BP's oil spill clean-up efforts in the U.S. Gulf of Mexico were returning to normal on Saturday, amid a report that some major investors expected the British energy giant to replace its top executives.

BP said its oil-capture systems at its leaking well collected or burned off 25,290 barrels of oil during operations on Friday, as it ramped up spill containment efforts that had been disrupted by Hurricane Alex.

The storm passed through the spill area off the coast of Louisiana without doing major damage.

But the corporate fall-out from the worst offshore oil spill in U.S. history -- BP's market capitalization has shrunk by about $100 billion and its shares have lost more than half their value since the spill began -- appeared far from over.

The Financial Times reported that BP investors expected to see a change in the company's leadership, possibly once the leak is capped, with both Chief Executive Tony Hayward and Chairman Carl-Henric Svanberg in jeopardy.

When this is over there will be a full investigation, and we would expect some action to replace the top team, the British newspaper quoted a top 10 UK shareholder as saying in its Saturday edition.

Without steps to steady the ship, BP could become a takeover target of companies like ExxonMobil, Royal Dutch Shell or PetroChina, the FT said, citing a source working on BP's strategy. A BP spokesman declined to comment.

BP's top executives have been under intense pressure since an April 20 rig explosion killed 11 workers and unleashed the torrent of oil now threatening wildlife and tourist and fishing industries in the U.S. Gulf region.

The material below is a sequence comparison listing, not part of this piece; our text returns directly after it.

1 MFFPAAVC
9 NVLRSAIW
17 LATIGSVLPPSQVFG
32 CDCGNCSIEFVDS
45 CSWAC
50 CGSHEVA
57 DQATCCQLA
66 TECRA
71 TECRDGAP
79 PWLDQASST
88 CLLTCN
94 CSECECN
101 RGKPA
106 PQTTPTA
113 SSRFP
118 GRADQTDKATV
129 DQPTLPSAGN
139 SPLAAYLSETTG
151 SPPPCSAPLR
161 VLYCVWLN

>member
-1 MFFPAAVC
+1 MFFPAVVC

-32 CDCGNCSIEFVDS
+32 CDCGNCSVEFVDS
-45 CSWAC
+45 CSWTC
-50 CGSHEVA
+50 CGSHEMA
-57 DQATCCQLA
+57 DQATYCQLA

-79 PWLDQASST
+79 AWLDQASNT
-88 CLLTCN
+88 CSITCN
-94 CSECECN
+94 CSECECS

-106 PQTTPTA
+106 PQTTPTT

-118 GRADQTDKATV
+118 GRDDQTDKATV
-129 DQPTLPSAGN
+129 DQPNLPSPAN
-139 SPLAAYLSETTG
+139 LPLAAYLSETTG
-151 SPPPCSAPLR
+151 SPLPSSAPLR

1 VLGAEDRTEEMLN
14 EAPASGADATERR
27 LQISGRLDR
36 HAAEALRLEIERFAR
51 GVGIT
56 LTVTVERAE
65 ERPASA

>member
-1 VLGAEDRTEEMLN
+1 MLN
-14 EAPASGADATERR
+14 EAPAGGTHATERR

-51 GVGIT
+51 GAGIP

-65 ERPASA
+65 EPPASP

The Obama administration also has criticized the company's response to the crisis, now in its 75th day.

The U.S. Interior Department, one of the departments spearheading Washington's response to the spill, could issue a revised offshore oil drilling moratorium for U.S. waters in the coming week.

A federal court last week lifted a six-month drilling ban imposed by the Obama administration as a result of the spill. The new moratorium is expected to be more flexible and could be adjusted to allow drilling in certain subsea fields.


Apart from economic damage, the spill is seen as an environmental catastrophe for the Gulf coast. Whale sharks, the biggest fish in the sea, may be the latest victims.

Officials at the National Oceanic and Atmospheric Administration reported this week that four of the polka-dotted creatures, stretching about 40 feet long, had been spotted swimming in oily water in search of food.

Since whale sharks are filter feeders -- scooping up plankton and small fish as they swim just beneath the surface -- scientists are concerned they could be harmed or killed from swallowing large amounts of oil.

The problem is that these are surface feeding animals and if they digest the oil they will sink and we will not know how many are dying, said Dr. Eric Hoffmayer of the University of Southern Mississippi.

I don't think there is any question we're going to lose whale sharks to this oil spill. That's why we need to tag these sharks so that we can determine how they are impacted by the oil, Hoffmayer told Reuters on Friday.

(Additional reporting by Leigh Coleman Ocean Springs, Mississippi; writing by Ed Stoddard, editing by Paul Simao)